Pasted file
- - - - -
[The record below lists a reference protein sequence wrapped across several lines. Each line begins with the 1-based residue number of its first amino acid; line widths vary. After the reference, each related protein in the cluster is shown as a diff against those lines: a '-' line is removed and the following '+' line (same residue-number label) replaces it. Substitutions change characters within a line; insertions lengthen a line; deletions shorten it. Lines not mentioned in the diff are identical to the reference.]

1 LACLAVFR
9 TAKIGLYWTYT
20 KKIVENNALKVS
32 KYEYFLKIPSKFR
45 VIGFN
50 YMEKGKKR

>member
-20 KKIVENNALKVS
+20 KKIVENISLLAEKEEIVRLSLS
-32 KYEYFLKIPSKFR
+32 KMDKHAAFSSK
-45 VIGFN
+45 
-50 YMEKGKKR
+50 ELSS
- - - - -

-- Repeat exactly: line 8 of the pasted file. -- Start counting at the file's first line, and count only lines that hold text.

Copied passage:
>member